If your clients have FFEL loans that would have to be consolidated for forgiveness, they should not delay in contacting their loan servicer. Ask the service what needs to be done to move the debt to a federal Direct Consolidation Loan.
Can borrowers receive additional forgiveness if they hold two different types of federal loans? For instance, a parent has a Direct Loan for him or herself and a Parent PLUS Loan for a child.
Sorry, no double dipping is allowed. No matter how many types of federal loans that an individual possesses, there will only be one payment for either $10,000 or $20,000 or less if the loan balance is lower.
Is private loan debt eligible for forgiveness?
What about federal student loan debt that was refinanced into a private college loan?
These borrowers are out of luck. When borrowers replace their federal loans with private loans, they lose all federal protections. Ironically, borrowers who refinance to a private loan do it to reduce payments. That’s because private loans for people with very good credit scores can sometimes offer lower interest rates than federal loans.
Do borrowers who made loan payments during the loan pause period have any recourse if they qualify for their debt being wiped out? Could they ask for a refund?
Yes. Any of your clients in this situation should contact their loan servicer and request a refund. What allows this move is the wording in the CARES Act, which put a pause on federal loan repayments beginning on March 13, 2020.
Borrowers should obtain proof of loan payments that they made during the pandemic starting from March 13, 2020. Once they’ve got that, they should request a payment refund from their loan servicer.
Do borrowers need to apply for loan forgiveness?
The Department of Education says it’s going to work “quickly” and “efficiently” to set up a simple application process for borrowers to claim debt relief.
The administration says the application will be available in early October. Borrowers should apply as soon as the application becomes available so the forgiveness will hopefully take place before the loan pause stops on January 1, 2023. The federal government says the forgiveness should be seen on a borrower’s balance by no more than six weeks after the forgiveness submission.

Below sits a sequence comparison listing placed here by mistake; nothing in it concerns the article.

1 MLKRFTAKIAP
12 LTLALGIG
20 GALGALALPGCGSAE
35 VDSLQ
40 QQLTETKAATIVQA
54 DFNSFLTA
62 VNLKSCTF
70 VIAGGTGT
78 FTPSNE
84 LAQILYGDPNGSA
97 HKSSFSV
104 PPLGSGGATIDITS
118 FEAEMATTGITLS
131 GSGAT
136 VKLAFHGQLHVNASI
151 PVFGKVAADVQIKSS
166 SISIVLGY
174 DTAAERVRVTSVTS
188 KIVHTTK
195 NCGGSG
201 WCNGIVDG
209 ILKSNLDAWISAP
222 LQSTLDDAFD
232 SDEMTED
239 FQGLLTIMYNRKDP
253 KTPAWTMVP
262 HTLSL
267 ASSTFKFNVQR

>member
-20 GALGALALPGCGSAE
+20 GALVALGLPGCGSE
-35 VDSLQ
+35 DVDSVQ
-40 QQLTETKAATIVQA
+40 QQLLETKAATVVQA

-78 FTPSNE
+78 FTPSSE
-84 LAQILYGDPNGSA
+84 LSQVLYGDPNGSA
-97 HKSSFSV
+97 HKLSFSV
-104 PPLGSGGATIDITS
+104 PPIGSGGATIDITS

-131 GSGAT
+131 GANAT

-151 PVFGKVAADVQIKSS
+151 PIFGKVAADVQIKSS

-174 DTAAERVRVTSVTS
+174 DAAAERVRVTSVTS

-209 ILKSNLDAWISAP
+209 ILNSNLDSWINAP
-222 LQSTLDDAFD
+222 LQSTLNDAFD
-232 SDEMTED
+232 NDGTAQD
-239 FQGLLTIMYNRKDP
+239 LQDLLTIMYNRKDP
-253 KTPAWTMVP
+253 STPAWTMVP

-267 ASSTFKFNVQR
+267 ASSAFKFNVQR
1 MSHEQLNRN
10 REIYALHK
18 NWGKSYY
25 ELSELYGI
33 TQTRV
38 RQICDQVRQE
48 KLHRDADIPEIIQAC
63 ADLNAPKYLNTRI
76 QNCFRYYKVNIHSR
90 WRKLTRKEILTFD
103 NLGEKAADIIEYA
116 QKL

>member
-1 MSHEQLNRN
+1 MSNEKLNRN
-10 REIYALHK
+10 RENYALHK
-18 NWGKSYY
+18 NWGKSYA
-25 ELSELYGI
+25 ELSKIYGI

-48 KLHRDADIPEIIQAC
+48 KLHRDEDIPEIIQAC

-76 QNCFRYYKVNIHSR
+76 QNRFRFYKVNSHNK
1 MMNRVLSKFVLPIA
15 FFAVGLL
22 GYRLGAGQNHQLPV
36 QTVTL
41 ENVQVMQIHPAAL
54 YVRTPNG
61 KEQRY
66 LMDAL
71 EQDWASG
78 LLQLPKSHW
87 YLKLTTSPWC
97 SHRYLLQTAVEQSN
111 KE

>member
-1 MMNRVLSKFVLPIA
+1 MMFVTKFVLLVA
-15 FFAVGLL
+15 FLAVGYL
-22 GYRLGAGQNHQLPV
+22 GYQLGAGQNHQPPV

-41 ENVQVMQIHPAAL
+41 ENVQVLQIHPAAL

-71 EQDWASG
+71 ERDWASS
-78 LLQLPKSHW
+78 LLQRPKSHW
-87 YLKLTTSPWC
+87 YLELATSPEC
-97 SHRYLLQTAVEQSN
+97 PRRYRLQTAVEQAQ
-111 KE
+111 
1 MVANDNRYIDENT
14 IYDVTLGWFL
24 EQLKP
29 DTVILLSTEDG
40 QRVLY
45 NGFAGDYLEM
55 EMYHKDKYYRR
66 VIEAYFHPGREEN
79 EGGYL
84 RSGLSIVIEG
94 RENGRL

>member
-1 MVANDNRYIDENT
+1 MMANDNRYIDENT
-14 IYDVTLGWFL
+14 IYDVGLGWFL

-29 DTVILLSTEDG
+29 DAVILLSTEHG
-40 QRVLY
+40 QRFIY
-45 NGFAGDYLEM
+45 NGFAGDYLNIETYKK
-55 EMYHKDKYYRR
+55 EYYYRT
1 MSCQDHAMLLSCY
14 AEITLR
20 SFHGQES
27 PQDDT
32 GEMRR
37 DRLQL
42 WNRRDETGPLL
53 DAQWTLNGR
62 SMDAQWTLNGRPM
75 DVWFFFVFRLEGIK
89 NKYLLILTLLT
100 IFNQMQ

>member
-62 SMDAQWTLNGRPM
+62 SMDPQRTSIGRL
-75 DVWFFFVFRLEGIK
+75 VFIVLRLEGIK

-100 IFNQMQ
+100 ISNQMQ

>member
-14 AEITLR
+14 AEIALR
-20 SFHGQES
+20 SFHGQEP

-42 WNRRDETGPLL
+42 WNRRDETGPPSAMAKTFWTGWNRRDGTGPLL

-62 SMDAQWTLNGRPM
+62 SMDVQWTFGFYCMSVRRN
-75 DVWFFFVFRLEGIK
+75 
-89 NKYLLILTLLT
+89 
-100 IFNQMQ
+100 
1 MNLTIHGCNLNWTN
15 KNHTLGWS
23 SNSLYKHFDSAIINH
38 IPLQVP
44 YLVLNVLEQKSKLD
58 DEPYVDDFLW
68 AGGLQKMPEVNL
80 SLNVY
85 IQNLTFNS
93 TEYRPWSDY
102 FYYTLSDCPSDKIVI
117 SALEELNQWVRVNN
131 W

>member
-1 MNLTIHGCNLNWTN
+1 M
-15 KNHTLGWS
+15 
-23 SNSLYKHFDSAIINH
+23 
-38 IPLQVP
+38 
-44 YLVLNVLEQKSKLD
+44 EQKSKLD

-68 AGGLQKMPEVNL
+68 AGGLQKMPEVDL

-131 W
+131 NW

Borrowers should be on the lookout for messages from their loan servicer and they should also make sure the servicer has their right contact information.
If borrowers see that their balance has dropped or been eliminated thanks to the forgiveness, they should print out the statement just in case something goes wrong later.
Nearly eight million borrowers may be eligible to receive relief without filing an application because their relevant income data is already available in the federal system.
Will taxes be owed on the forgiven federal debt?
No federal taxes will be owed on the forgiven debt. Thanks to the American Rescue Plan, passed by Congress last year, student loan forgiveness will not be subject to federal taxes through 2025.
Borrowers in some states, however, could be subject to state taxes for the forgiven amount.
According to the Tax Foundation, an independent tax policy nonprofit, 13 states have the potential to tax forgiven debt, though that number might decline.
Currently, here are the states that could potentially tax discharged debt: Arkansas, Hawaii, Idaho, Kentucky, Massachusetts, Minnesota, Mississippi, New York, Pennsylvania, South Carolina, Virginia, West Virginia and Wisconsin.
How can borrowers get the latest information regarding this evolving debt forgiveness initiative?
Borrowers can be notified about any new developments in the loan forgiveness initiative by signing up for emails with the U.S. Department of Education. Here is the link to sign up for Federal Student Loan Borrower Updates.
Watch out for scammers.
The loan forgiveness program will almost certainly get scammers excited. Borrowers shouldn’t give out personal information, such as date-of-birth and Social Security numbers to individuals who say they represent a loan servicer. Borrowers should log-into the loan servicer portal to verify any communication.
Is loan forgiveness a sure thing?
It’s expected that the loan forgiveness program will be challenged in court. In a legal memo, the Biden Administration said it was using executive authority permitted under the HEROES Act, passed after 9/11, that allowed for expanded presidential powers during a national emergency.
Critics argue that President Biden does not have the authority to forgive debt on such a massive scale and that it does nothing to curtail the rising cost of college.
Here is a rundown of critics’ arguments on the loan forgiveness plan, which could end up being decided by the U.S. Supreme Court.
By Lynn O’Shaughnessy
I trust you’ve found this letter to be educational and helpful. If you have any questions or would like to discuss any matters, please feel free to give me or Beth a call.
As always, I’m honored and humbled that you have given us the opportunity to serve as your financial advisors.
P.S. I love what I do. I’m always ready to do more of it. If there’s someone you know who could use a second opinion on their investments, I’d love to hear about them.